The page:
Is there a standard practice in academic writing regarding the use of accented letters when the underlying language is English? I'm specifically thinking of the word naive, which often has a dieresis above the i, but I suppose this is applicable to other words.

I would prefer to not use them since it's simpler and seems somehow less pretentious to me.

Also, is there is a difference between dissertations and journal articles?

  • 9
    @MassimoOrtolano: Merriam Webster: naive, cliche, Gaussian. Moreöver, this question is explicitly about the English language. I am far from dropping recommending diacritics in other languages (I have once taken some effort to have a Romanian author’s name spelt with ș instead of ş in a citation), I am not even recommending anything regarding English, just reporting.
    – Wrzlprmft
    Commented Jan 20, 2015 at 20:02
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    It's perfectly correct in English to just write "naive". But it's good manners to include accents in peoples' names, at least when these people do so on their own papers.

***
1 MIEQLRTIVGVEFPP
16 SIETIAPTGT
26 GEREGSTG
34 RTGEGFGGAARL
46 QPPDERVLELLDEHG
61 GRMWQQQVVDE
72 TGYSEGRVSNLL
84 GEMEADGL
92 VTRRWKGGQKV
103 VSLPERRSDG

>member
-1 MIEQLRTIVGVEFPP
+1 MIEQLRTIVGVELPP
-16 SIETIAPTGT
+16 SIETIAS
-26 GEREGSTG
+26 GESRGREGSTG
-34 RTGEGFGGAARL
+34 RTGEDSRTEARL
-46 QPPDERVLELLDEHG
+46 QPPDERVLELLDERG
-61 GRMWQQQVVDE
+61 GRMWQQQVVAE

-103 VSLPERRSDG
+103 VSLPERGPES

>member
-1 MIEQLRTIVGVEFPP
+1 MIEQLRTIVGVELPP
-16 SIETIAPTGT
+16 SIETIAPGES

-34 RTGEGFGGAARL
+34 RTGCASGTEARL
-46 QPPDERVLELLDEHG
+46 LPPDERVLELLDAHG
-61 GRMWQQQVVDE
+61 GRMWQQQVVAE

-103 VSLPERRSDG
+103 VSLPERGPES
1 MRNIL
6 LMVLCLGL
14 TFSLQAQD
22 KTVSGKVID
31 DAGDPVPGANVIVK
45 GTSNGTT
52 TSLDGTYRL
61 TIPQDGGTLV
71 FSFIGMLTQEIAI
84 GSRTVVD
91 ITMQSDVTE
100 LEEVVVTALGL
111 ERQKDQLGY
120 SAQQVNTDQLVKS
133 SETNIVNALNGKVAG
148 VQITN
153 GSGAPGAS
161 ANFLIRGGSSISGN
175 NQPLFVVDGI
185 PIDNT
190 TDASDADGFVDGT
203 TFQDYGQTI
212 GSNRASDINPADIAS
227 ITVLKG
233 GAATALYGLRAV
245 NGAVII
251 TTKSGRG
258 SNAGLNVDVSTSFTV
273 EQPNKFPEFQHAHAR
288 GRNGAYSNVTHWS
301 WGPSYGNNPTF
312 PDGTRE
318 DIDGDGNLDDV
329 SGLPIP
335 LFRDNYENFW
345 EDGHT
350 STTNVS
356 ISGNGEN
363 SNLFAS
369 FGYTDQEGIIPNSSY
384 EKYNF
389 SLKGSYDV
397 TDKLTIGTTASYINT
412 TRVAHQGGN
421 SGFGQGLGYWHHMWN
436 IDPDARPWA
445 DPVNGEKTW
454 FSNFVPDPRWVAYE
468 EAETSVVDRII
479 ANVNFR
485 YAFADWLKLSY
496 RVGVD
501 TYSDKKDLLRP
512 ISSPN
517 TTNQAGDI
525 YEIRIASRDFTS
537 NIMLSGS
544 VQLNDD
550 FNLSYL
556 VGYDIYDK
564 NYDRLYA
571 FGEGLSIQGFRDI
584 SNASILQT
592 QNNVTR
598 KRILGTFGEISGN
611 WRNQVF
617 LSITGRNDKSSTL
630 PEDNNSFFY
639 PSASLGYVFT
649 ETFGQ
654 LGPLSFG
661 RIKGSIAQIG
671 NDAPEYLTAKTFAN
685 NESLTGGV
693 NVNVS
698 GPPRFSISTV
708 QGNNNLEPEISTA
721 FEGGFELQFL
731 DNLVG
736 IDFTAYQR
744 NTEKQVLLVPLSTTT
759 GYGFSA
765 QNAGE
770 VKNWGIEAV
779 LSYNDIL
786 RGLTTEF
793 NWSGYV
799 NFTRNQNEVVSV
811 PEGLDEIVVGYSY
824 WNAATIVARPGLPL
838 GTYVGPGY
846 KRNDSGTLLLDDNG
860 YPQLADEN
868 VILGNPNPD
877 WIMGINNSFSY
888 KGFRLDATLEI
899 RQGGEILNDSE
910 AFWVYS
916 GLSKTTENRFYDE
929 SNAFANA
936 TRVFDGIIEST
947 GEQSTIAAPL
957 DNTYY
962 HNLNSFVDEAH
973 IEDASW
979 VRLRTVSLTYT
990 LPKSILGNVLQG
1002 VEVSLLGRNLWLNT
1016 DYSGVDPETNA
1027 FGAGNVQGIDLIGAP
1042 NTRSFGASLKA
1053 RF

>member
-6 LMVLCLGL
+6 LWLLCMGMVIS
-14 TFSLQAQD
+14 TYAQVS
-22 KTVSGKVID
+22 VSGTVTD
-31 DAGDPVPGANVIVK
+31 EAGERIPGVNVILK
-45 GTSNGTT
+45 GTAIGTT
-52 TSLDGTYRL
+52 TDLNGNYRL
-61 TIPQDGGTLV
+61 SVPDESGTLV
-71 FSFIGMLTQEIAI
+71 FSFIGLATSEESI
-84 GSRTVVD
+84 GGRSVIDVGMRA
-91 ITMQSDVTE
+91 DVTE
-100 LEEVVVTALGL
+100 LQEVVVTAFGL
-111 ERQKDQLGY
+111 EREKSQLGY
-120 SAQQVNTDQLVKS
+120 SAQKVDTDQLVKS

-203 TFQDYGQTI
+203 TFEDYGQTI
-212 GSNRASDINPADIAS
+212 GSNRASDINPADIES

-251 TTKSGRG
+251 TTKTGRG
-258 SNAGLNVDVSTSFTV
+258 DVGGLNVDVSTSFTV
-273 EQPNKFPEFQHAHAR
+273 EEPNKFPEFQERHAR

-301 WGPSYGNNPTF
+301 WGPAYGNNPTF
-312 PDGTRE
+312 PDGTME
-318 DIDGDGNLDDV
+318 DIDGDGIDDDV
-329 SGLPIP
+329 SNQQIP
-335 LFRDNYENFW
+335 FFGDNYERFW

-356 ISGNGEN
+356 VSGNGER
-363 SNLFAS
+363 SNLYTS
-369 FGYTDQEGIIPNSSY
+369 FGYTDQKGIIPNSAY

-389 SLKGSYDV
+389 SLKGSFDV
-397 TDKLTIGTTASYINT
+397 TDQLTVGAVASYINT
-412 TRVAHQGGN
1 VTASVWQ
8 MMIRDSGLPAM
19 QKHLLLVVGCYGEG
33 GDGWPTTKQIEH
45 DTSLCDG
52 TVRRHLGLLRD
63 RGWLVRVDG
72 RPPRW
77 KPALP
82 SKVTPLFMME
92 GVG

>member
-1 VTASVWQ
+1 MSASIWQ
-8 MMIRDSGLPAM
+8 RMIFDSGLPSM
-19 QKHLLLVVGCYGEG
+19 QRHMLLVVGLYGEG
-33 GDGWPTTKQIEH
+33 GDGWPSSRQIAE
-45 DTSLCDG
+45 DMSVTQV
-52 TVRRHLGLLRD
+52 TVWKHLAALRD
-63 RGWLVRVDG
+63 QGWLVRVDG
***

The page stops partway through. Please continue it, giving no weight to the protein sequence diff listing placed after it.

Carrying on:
– Anonymous
    Commented Jan 20, 2015 at 20:06
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    @BMS: The letter o with umlaut can be replaced by the digraph oe, so you can write Schroedinger instead of Schrodinger (see e.g. this discussion on German.SE). Commented Jan 20, 2015 at 20:21
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    @MassimoOrtolano: But only if it’s impossible to use ö, which, as you correctly remarked earlier, rarely is the case nowadays.
    – Wrzlprmft
    Commented Jan 21, 2015 at 8:17
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    I am fine with that level of "pretentiousness". I feel using letters beyond the scope of unaccented a..z in a published document is just as "pretentious" as using capitals in a text message or an instant messenging message. It's not something extra that you add to stand out, it's something normal that you keep doing, even though many others might be too lazy. Commented Jan 21, 2015 at 9:24